A representative for Binance said when asked whether the firm has any other cooperative projects in the works that it is "constantly monitoring our platform for nefarious nation state actors and collaborating with law enforcement."
Binance, a cryptocurrency exchange, has acknowledged that it "aided US law enforcement" in the seizure of $4.4 million worth of cryptocurrency linked to North Korean cybercrime syndicates.
In a post on Twitter on May 25, Binance said that its Binance Investigations team collaborated with American law enforcement to thwart the "illicit revenue generation activities" of four North Korean organizations that are now sanctioned.
Binance has confessed that it "aided US law enforcement" in the seizure of Bitcoin valued at $4.4 million connected to North Korean cybercrime syndicates. The Binance Investigations team worked with American law enforcement, according to a tweet from Binance on May 25, to block the "illicit revenue generation activities" of four sanctioned North Korean organisations.
According to the company, "We actively took action against accounts associated with these individuals more than a year ago, in compliance with lawfully served warrants and in cooperation with law enforcement."
When asked if the business is planning any other joint initiatives, a spokeswoman for Binance informed that the company is "constantly monitoring our platform for nefarious nation state actors and collaborating with law enforcement."
A statement released on May 23 by the Office of Foreign Assets Control of the Department of the Treasury, sanctions have been imposed against four businesses and one person for engaging in "malicious cyber activities that support the Democratic People's Republic of Korea (DPRK) Government."
The four organisations were the Technical Reconnaissance Bureau, the 110th Research Centre, the Chinyong Information Technology Cooperation Company, and Pyongyang University of Automation.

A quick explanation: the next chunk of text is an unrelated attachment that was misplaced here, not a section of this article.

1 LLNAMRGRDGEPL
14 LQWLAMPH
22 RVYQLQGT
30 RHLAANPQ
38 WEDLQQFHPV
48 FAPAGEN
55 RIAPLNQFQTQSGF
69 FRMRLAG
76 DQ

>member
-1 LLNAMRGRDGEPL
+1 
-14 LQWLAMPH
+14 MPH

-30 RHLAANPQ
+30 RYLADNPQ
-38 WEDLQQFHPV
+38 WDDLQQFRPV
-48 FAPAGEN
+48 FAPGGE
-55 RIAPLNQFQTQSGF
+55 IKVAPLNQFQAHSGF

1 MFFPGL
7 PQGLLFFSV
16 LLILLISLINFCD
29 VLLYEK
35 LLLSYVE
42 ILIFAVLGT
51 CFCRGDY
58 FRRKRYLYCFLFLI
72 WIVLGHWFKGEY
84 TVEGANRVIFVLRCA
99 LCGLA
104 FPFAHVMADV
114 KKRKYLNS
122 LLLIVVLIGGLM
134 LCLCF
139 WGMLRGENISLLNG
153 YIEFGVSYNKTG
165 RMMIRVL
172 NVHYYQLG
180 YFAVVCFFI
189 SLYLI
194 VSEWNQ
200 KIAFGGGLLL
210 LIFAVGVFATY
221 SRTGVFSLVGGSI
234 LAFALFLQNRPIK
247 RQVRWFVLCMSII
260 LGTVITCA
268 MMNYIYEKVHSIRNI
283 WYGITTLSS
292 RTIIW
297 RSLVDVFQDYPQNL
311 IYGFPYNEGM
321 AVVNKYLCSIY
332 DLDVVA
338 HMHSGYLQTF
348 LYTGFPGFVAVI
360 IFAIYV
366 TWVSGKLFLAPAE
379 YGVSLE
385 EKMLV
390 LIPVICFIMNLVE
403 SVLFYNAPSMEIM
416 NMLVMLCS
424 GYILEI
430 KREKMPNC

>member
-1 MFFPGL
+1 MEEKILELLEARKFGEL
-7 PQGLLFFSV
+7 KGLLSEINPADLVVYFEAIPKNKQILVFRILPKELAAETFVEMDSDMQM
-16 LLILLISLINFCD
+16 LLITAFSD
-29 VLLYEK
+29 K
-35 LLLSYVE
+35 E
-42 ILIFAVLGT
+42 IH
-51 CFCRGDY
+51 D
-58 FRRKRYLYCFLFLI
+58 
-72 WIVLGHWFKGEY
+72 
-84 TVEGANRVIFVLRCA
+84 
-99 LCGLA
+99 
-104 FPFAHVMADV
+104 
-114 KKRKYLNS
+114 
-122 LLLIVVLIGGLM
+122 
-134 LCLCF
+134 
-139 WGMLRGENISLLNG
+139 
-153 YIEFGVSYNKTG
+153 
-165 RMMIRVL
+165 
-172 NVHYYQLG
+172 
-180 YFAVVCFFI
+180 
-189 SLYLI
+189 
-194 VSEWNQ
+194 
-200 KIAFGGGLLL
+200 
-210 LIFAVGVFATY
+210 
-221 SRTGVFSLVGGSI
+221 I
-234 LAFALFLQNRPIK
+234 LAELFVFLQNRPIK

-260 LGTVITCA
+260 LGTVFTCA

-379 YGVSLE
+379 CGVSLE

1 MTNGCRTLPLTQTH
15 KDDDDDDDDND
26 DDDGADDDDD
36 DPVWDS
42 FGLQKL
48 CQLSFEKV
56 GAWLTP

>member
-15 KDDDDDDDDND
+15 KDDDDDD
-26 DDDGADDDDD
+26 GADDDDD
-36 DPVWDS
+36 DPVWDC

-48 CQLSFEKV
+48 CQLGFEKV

According to the Treasury, Chinyong is thought to have a "workforce of thousands of highly skilled IT workers around the world" who are responsible for producing "revenue that contributes to its illegal WMD and ballistic missile programmes."
These employees register for abroad IT employment, including as tech and crypto-related professions, using false or stolen identities, and then they utilise cryptocurrency exchanges to remit the money back to the DPRK.
Kim Sang Man (Kim), who is "presumed to be involved in the payment of salaries to family members of Chinyong's overseas DPRK worker delegations" and who received $2 million in cryptocurrency for selling IT equipment to DPRK-affiliated teams in China and Russia, is also named in the OFAC sanctions.
The Technical Reconnaissance Bureau, according to the Treasury Department, "leads the DPRK's development of offensive cyber tactics and tools and operates several departments, including those affiliated with the Lazarus Group."
In recent years, The Lazarus Group has invaded a number of cryptocurrency and blockchain initiatives. It is thought to have been behind the $620 million Ronin Bridge breach on Axie Infinity in March 2022.
Changpeng Zhao, the CEO of Binance, announced in late April that the company had acquired $5.8 million back from the Lazarus Group after discovering some of the illicit earnings travelling through the exchange.
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